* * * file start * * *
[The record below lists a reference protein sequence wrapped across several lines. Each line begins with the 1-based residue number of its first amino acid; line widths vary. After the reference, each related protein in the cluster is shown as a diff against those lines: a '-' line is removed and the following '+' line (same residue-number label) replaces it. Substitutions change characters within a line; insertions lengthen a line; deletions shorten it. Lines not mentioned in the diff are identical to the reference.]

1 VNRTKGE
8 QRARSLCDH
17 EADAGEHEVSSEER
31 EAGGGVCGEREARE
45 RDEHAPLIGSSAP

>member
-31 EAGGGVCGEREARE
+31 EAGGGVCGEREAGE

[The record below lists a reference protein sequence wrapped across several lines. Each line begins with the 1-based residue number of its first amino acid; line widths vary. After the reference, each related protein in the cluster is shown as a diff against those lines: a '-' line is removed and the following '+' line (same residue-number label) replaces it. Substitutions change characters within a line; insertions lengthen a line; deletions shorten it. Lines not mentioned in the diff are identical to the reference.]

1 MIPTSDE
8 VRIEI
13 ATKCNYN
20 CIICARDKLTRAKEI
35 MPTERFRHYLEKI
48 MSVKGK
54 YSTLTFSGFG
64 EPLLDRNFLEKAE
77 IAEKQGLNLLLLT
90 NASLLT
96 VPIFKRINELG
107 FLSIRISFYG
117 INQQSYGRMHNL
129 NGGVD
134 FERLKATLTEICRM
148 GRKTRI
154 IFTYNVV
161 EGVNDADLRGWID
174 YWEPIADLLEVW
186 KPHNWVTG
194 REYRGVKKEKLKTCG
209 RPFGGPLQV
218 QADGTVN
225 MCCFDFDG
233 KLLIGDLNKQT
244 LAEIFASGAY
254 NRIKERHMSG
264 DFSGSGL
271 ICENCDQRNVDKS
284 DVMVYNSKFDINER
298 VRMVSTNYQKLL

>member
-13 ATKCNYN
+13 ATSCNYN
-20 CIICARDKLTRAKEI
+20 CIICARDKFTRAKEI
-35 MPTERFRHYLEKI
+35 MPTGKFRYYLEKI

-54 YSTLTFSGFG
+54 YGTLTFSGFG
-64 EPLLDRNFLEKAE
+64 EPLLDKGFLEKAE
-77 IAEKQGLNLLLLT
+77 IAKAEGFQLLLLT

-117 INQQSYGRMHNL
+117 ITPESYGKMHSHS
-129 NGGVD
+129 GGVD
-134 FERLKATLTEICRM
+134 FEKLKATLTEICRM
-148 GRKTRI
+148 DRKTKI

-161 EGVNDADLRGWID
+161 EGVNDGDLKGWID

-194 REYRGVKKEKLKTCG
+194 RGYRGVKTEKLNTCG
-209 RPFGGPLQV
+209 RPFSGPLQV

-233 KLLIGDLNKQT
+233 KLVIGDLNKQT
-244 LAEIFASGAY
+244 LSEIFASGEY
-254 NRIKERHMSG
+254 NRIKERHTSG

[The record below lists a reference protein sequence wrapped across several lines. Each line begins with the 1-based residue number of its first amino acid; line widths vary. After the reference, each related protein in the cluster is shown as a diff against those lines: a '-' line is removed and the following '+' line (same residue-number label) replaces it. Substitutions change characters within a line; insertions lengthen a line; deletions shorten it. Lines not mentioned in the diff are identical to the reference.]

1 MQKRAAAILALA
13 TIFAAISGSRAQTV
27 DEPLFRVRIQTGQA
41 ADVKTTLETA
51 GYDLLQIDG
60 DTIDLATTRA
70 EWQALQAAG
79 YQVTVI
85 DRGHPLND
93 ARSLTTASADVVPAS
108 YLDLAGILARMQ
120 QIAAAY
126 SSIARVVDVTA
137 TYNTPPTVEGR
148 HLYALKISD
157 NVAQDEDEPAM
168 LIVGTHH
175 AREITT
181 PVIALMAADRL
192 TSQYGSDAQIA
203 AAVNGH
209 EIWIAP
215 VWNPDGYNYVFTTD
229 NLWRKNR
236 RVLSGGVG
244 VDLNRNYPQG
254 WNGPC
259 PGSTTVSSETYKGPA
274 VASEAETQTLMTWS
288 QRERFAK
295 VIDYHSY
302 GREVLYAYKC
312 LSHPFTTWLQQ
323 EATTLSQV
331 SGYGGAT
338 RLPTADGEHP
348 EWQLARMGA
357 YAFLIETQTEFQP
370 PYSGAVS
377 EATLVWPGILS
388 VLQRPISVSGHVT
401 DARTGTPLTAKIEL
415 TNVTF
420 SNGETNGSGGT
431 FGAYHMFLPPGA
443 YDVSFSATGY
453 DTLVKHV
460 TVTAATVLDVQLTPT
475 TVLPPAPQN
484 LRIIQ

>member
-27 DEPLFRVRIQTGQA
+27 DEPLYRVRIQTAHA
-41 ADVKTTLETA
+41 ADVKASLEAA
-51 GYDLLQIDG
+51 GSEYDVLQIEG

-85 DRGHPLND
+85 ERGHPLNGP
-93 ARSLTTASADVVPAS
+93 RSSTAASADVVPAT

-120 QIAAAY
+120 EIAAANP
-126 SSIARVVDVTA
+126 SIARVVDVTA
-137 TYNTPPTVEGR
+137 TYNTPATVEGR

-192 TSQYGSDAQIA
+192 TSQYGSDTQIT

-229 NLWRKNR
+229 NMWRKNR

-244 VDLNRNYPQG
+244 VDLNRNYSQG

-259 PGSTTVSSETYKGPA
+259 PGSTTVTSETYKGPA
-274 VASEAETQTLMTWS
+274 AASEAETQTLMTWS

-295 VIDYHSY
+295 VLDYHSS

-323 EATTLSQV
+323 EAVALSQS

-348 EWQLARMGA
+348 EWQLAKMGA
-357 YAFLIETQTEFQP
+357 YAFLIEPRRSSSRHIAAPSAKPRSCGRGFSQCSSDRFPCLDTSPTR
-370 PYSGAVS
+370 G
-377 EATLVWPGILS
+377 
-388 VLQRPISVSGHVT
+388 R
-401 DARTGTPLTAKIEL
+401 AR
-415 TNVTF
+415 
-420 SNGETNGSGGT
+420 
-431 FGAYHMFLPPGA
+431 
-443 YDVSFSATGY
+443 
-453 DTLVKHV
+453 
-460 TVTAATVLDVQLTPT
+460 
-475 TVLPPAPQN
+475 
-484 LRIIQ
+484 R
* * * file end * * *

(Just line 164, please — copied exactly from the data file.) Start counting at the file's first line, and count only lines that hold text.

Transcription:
+377 